How can businesses plan for a smooth organizational and cultural integration following an M&A deal? Below, we’ve outlined eight clear points to help get your internal conversations off the ground.

Factoring in the human capital elements of M&A in 8 steps

While there is no magic formula to ensure a successful post-merger and acquisition integration, businesses can take several steps to better understand the people aspect of a deal:

  1. Assess cultural differences: Possibly one of the biggest mistakes companies involved in M&A make is their heavy focus on similarities and differences between the organizations’ cultures. Focus instead on creating a combined culture with elements from both firms that can help execute a winning strategy.
  2. Include the cost of integration: Organizations repeatedly neglect sufficiently estimating the costs of integrating employees and teams in the deal model. As a result, businesses don’t always allocate the right budget to successfully blend disparate organizations, cultures, and systems. Involving human capital experts early can help price the deal appropriately, allowing you to achieve the strategic intent of the transaction.
  3. Factor in benefits: It’s not just the cost of physical integration that needs to be considered. Buyers also should evaluate the target organization’s compensation and benefits programs to quantify financial liabilities. Start by preparing an inventory of everything you must conduct a side by side analysis. The analysis should cover elements ranging from grading systems to vacation allowances.
  4. Prioritize change management: Firms often overlook the fact that a successful merger requires access to the appropriate management resources. By designating in-house experts who understand the strategic vision of the deal as ambassadors, businesses can create tools for change management. It’s important to note that there must be accountability in the integration process, and all employees should be aware of who holds the authority for strategic decision-making. Successful HR leaders should remain proactive and take the initiative to create a plan now.
  5. Consider legal obligations to staff: Employees’ rights can have a significant influence on whether a deal is successful. What actions will you take if redundancies are necessary? Are you prepared and can you quantify the cost?
  6. Address employee concerns: M&A inevitably leads to job losses. Simply knowing that they have a job in the new organization is often not enough to satisfy the needs of many employees. During an M&A deal, first and foremost, people look for safety and security. They ask themselves, “Do I have a job in the new company that can sufficiently provide for me and my family?” As companies talk about the new organization, people also need to understand what’s in it for them. Be proactive on this front and get ahead of this now.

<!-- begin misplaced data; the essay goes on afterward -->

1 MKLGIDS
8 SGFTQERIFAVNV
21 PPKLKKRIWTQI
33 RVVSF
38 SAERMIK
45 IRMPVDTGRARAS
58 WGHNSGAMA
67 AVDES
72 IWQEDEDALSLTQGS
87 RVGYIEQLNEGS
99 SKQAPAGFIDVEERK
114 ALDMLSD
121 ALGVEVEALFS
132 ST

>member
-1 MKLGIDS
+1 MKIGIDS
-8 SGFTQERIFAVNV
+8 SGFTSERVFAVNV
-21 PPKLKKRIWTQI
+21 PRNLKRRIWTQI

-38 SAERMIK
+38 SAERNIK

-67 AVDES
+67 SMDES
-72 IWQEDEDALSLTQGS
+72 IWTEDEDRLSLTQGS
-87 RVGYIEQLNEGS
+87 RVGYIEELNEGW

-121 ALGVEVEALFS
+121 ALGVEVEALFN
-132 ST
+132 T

7. Communicate, communicate, communicate: Businesses often fail to understand the importance of openly communicating with employees during a merger. Connecting with leadership becomes one of the key drivers of employee engagement during a change like this. Uncertainty makes people want to know who their leaders are, if they are worthy of followership, and how they will make decisions.
  8. Seek advice: Organizations that fail to seek advice on M&A issues are often guilty of trying to reinvent the wheel. Getting assistance from third party firms or using individuals that are experienced in how these processes work can save valuable time and resources. Doing so will also help you identify issues before they become problems. Without the proper guidance, your business will be at risk and even close to possible failure.

Maximizing the impact of HR in M&A

HR should play an important role in the process of determining the quality, capability, fit, and valuation of its new and existing human assets. After all, human capital is often a large component of what the firm is buying. By fully considering the people aspects of a deal, organizations can gain an invaluable employee endorsement for the new business and its strategic vision, enhancing the chances of success. Given the number of mergers anticipated for 2019 in the Middle East, our regional HR community must start following the longstanding motto, Be Prepared.

To learn more about future market activity in the Middle East and how to prepare your firm for possible mergers and acquisitions, please contact our team.